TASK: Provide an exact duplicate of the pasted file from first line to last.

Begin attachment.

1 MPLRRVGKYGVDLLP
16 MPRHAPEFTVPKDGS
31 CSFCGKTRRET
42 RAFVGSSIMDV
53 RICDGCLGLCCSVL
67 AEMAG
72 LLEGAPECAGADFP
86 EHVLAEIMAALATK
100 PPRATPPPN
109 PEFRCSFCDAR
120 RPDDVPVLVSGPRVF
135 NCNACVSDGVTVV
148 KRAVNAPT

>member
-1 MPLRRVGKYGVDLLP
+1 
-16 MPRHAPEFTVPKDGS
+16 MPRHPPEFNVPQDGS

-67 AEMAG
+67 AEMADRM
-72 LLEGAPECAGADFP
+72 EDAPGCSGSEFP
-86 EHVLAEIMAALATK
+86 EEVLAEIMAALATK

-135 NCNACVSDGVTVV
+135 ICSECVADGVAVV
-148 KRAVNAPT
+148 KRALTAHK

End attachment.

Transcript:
1 MPLRRVGKYGVDLLP
16 MPRHAPEFTVPKDGS
31 CSFCGKTRRET
42 RAFVGSSIMDV
53 RICDGCLGLCCSVL
67 AEMAG
72 LLEGAPECAGADFP
86 EHVLAEIMAALATK
100 PPRATPPPN
109 PEFRCSFCDAR
120 RPDDVPVLVSGPRVF
135 NCNACVSDGVTVV
148 KRAVNAPT

>member
-1 MPLRRVGKYGVDLLP
+1 
-16 MPRHAPEFTVPKDGS
+16 MPRHPPEFNVPQDGS

-67 AEMAG
+67 AEMADRM
-72 LLEGAPECAGADFP
+72 EDAPGCSGSEFP
-86 EHVLAEIMAALATK
+86 EEVLAEIMAALATK

-135 NCNACVSDGVTVV
+135 ICSECVADGVAVV
-148 KRAVNAPT
+148 KRALTAHK